Archive for Thursday, November 17, 2005

Van to help speed up DUI tests

$90,000 vehicle to be used at saturation patrols, DUI checklanes, major accidents

November 17, 2005


Lawrence Police have a new tool to fight drunken driving.

The department on Wednesday unveiled its new $90,000 Blood-Alcohol Testing van, bought with a federal grant.

The van - equipped with a Breathalyzer machine, a computer and work stations for officers - will be used at DUI checklanes and saturation patrols to keep officers from having to take suspects to the jail to administer a breath test.

Normally, before officers can arrest someone for driving drunk, they must take the person to the Douglas County Jail, observe him for 20 minutes and then give a Breathalyzer test. With the van, they can do the work at the side of the road.

Sgt. Randy Roberts, right, explains the Breath-Alcohol Testing Unit on Wednesday to City Commissioner Mike Rundle and Planning Commissioner Marguerite Ermeling during a tour of the van.

Sgt. Randy Roberts, right, explains the Breath-Alcohol Testing Unit on Wednesday to City Commissioner Mike Rundle and Planning Commissioner Marguerite Ermeling during a tour of the van.

"What we're doing is putting the officer back on the street a little faster," said Sgt. Randy Roberts, supervisor of the department's traffic unit. "It speeds our process up."

The van has been in use since Sept. 8, but on Wednesday Roberts was among those from the department giving a tour to the media and members of the City Commission.

The van won't be roving the streets nightly. Instead, it will be deployed roughly once per month whenever the department conducts a citywide "saturation patrol" or a DUI check lane.

Also, the van will be brought to the scene of major car accidents so that a handful of officers can use the workspace inside to do accident reconstruction.

The van was bought with a grant from the National Highway Traffic Safety Administration. The grant is administered by the Kansas Department of Transportation.


grimpeur 12 years, 6 months ago

Hmm. I'm more concerned about the revolving door AFTER arrest.

Especially the third/fourth/tenth time. No knock on DUI attorneys, but there's a problem when half a lawyer's caseload consists of working for diversions in DUI cases. Or expunging.

Other moving violations, same thing. Current set-up is aimed at making sure everyone keeps his or her license at any cost, not getting habitual drunks, speeders, and reckless drivers off the road.

First post! The early bird gets the worm.

But it's the second mouse that gets the cheese.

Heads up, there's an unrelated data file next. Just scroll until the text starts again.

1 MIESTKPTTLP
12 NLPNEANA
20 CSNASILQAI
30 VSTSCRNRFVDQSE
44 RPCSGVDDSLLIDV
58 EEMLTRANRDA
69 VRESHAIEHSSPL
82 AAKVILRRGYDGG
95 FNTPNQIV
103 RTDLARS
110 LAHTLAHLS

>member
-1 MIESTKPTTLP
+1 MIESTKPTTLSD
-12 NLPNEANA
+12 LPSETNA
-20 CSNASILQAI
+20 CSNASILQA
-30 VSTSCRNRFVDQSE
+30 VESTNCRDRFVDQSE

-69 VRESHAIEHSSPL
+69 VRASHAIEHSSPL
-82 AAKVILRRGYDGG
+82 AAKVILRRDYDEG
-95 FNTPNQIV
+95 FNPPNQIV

Richard Heckler 12 years, 6 months ago

Revealing where the LPD or state trooper check lanes will be located is very pro active. Last Chance Saloon might be a great check point for openers.

hurlehey 12 years, 6 months ago

I've seen this van. It's a big green machine with shag carpet and red tassels inside. I hear rumors that its got a mean set of hydrolics too.

RayBanMan 12 years, 6 months ago

I am glad the department is being proactive on DUI enforcement. Being in a college town, I would suspect the volume of drunk drivers increases with such a youthful population. I would question the Sergeant's logic of placing the van on the street only once a month??? What type of return on our (tax) money is this for $90,000??

If the purpose of the van is to save officers time in processing drunk drivers, then why isn't the van at least deployed every weekend (Thursday, Friday, and Saturday)

I think the Traffic Unit is doing a magnificient job doing what we have asked them to do, which was slow drivers down and enforce traffic laws. I see them all over town stopping cars. I am glad they have been given another tool to work with but I see the scope of the application has been harmfully narrowed by using it only once a month. IMO.

missmagoo 12 years, 6 months ago

$90,000 for once a month use?? Is that cost-efficient? Either put the bus on the road more or get handheld brethalizers...

Godot 12 years, 6 months ago

They don't really view federal money as real money, it is just "gravy." Look what they did with the homeland security money - they bought a big screen TV! And I'm still riled that they turned down the gift of a helicopter because "it costs too much to operate." And this thing doesn't?

rousseau108 12 years, 6 months ago

Godot, the LPD is not the organization that bought the big screen TV, that was Douglas County Emergency Mgmt. Also, there is no comparing the cost of operating and maintaining this van to a helicopter. Officers don't have to be specially trained to fly (which takes years), don't have to have a hangar or pay for the fuel a helicopter uses.

DGL 12 years, 6 months ago

RayBanMan and others who suggest sending the van out every weekend: get real. We don't have enough jail cells for all the drunk drivers that we'd pick up. Have you tried calling the police for something on a Friday night? Unless you were in the process of getting murdered, you'd be lucky if they got there in less than 1 hour.

DGL 12 years, 6 months ago

By the way, GODOT, cops like toys so I'm sure they were more riled than you at having to turn down that helo.

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